Dec. 3, 2020

The second day of NBAA’s inaugural Virtual Business Aviation Convention & Exhibition (VBACE) was headlined by a keynote conversation with Erin Meyer, who co-authored The New York Times best-selling book “No Rules Rules: Netflix and the Culture of Reinvention,” with Netflix co-founder and CEO Reed Hastings.

In a conversation with NBAA President and CEO Ed Bolen, Meyer outlined steps to foster a business culture promoting cross-organizational flexibility and creativity to combat disruptive factors, regardless of whether those come from low-performing employees, competing businesses – or even a global pandemic.

For example, while Meyer noted the lack of rules can lead to “a complete descent into mayhem, [but]the best employees don’t need a lot of rules.” However, many companies are compelled to establish rules to accommodate the “’not-great performers.’

“[Hastings] thought of an organization made up almost entirely of high-performing workers to create a higher talent density in the same amount of people,” she said. Such a culture is maintained through promoting candor “to give one another a lot of open feedback and create co-accountability.”

Bolen noted the approach is “a little bit contradictory” to how companies have operated in the past.

“Most corporate cultures around us [operate] with this industrial-era hangover,” Meyer said. “But today, where more organizations are looking to be more flexible and more innovative, it’s no longer [about] error reduction and replicability.”

Such an approach may also seem at odds with the rigorous procedures that business aircraft operators depend upon to maintain a safety-focused mindset. Meyer acknowledged “rules and processes are our friends” when error prevention is the highest priority, but more creative thinking may still be utilized in other areas.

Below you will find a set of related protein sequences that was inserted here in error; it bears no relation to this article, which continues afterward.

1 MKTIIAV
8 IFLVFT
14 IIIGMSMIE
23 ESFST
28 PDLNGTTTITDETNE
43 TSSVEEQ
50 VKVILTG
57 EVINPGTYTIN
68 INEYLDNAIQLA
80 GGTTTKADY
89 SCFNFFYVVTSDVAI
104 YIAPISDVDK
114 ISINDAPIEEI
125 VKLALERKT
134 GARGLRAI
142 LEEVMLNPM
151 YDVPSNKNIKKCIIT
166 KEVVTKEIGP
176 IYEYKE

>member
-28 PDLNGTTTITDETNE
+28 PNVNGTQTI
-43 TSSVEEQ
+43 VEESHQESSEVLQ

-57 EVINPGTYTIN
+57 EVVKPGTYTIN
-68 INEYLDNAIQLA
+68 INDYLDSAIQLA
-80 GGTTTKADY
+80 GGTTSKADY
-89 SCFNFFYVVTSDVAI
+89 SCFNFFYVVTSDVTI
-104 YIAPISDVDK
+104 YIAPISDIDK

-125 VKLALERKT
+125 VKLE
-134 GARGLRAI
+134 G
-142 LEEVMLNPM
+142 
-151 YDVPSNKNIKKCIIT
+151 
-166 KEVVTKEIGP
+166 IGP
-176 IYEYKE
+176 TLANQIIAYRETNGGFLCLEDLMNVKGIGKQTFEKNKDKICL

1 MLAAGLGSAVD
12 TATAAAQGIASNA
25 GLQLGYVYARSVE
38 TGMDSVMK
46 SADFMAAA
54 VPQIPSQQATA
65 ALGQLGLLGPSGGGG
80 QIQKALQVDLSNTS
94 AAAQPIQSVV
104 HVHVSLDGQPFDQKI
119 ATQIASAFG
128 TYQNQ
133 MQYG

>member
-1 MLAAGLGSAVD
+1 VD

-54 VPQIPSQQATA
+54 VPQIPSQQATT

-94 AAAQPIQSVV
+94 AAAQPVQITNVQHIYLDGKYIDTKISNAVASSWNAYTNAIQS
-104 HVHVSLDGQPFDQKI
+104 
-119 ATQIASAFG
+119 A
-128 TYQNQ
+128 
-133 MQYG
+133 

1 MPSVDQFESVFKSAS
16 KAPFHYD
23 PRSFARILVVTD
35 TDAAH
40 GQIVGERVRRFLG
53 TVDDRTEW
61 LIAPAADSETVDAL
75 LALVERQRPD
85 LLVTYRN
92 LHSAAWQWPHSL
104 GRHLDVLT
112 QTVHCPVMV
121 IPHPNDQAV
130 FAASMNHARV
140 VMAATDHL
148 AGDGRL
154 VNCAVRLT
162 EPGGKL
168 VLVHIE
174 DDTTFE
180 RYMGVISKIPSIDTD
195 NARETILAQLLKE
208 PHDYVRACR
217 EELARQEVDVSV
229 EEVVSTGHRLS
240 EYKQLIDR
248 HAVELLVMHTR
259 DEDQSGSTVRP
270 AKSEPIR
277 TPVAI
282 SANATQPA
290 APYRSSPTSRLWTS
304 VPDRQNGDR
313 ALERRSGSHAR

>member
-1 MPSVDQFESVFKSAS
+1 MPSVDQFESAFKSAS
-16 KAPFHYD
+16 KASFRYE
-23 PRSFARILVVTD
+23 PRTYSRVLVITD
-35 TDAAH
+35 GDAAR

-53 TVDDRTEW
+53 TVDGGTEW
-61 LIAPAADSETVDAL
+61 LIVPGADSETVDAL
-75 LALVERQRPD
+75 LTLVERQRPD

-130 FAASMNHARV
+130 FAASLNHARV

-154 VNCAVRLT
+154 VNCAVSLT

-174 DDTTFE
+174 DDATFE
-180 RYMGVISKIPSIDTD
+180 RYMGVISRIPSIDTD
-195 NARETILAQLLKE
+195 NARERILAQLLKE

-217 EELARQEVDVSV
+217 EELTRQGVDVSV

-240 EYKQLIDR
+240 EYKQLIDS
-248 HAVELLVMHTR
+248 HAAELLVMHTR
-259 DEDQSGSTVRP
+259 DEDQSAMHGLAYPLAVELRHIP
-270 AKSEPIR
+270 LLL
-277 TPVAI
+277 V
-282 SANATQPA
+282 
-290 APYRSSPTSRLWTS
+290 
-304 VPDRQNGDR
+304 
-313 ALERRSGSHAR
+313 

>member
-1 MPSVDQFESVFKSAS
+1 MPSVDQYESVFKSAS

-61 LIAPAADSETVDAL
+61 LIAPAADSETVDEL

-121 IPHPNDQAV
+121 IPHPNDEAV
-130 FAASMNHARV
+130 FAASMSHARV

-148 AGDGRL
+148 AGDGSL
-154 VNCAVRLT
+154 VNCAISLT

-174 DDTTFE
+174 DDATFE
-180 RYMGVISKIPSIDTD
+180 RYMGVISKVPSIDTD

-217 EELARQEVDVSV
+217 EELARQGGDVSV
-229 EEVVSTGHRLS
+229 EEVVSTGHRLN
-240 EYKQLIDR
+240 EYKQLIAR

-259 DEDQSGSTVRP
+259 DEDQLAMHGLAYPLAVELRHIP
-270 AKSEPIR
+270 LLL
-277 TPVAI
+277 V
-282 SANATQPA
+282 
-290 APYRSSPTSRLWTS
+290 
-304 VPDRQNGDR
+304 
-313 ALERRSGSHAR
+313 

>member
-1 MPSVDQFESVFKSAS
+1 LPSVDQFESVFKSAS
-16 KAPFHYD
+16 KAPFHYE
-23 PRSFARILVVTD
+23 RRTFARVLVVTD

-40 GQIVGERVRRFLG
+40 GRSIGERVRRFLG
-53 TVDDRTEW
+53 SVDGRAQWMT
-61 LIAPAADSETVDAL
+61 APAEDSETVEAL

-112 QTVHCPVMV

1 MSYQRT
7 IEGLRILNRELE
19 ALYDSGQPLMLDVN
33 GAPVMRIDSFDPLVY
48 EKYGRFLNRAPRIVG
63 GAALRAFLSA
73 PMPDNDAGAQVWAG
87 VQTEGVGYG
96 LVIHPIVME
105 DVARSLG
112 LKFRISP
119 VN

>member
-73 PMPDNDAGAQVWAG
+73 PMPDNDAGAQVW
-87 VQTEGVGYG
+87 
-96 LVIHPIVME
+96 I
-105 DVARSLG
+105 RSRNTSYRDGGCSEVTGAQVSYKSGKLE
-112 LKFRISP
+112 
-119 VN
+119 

For example, Netflix does not define mandatory vacation time; instead, employees are encouraged to adopt “soft guidelines” based upon what they see their managers and peers doing. Similarly, managers utilize “the keeper test” to consider whether the possible loss of a given employee would be devastating to their team, or if it might create an opportunity for someone better-suited to that role.

While creating such a corporate environment doesn’t happen overnight, Meyer emphasized the approach empowers responsible, goal-driven team members to rise to a higher level. It may even lead to a complete reinvention of their company, just as Netflix has done twice by converting from a DVD-mailing service to an online distributor of previously released movies and TV shows, and then again to what is now a thriving media content generator rivaling Hollywood studios.

“The deal is, if you eat your spinach and you eat your squash, then you get to eat your cake,” she said. “And everyone loves the cake.”